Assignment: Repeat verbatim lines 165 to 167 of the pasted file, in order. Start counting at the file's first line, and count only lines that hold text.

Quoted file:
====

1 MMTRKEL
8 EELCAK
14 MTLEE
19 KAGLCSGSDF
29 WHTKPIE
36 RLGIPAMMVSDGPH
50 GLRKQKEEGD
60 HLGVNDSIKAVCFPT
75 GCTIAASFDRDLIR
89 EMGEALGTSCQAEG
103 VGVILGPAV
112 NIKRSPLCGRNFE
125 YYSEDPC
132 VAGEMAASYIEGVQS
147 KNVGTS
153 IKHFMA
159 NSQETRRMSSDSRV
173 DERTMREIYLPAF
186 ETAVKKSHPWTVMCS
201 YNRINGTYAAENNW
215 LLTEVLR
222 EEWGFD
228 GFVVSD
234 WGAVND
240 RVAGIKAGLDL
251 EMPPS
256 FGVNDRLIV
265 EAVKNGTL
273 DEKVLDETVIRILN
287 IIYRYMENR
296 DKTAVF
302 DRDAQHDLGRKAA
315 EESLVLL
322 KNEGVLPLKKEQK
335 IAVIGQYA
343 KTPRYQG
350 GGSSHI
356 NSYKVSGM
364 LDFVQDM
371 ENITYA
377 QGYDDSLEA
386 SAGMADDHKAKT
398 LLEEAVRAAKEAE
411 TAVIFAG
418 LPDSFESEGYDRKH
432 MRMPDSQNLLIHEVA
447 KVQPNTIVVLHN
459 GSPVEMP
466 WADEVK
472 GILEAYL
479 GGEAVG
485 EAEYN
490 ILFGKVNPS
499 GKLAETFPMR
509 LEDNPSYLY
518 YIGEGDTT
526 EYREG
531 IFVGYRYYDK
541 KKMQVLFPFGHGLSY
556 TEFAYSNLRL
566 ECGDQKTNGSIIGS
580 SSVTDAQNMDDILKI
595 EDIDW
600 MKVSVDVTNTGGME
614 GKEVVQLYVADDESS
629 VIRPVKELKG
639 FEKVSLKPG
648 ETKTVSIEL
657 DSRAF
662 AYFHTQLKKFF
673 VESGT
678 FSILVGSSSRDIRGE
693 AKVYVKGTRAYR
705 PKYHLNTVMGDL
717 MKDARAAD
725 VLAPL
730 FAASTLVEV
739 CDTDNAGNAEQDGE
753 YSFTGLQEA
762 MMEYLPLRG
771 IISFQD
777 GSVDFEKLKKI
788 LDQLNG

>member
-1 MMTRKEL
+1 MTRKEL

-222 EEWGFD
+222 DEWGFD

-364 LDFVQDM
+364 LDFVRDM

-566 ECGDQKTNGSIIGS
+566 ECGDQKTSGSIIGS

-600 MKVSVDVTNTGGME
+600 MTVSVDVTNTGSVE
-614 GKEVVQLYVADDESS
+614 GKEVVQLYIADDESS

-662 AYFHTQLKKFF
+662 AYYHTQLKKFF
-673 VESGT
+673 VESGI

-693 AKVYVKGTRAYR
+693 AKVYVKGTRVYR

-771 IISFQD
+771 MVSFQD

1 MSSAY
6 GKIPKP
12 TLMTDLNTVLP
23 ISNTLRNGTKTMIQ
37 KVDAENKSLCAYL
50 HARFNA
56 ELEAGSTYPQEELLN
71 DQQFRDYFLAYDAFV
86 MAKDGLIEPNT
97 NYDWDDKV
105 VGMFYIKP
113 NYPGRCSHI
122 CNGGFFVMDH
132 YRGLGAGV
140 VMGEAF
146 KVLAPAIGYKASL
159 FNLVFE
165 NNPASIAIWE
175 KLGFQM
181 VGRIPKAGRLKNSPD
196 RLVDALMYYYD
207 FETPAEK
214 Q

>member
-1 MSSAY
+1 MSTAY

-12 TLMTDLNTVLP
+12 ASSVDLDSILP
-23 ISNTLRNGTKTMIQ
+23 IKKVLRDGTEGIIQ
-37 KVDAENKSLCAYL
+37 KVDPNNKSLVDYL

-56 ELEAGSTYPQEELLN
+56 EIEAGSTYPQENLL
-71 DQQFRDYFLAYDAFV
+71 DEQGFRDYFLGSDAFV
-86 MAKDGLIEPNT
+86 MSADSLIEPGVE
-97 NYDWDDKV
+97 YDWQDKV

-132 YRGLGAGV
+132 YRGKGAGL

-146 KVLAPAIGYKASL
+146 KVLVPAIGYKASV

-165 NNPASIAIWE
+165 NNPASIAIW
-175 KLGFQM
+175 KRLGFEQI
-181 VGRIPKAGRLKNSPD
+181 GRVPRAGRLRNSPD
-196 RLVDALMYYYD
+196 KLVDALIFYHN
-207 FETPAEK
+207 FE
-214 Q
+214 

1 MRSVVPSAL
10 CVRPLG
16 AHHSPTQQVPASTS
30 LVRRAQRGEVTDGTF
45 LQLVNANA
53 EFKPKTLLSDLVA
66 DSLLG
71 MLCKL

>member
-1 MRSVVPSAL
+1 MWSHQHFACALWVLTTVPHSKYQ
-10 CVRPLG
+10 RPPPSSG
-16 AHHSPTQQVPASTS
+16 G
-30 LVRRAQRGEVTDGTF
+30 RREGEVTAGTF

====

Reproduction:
45 LQLVNANA
53 EFKPKTLLSDLVA
66 DSLLG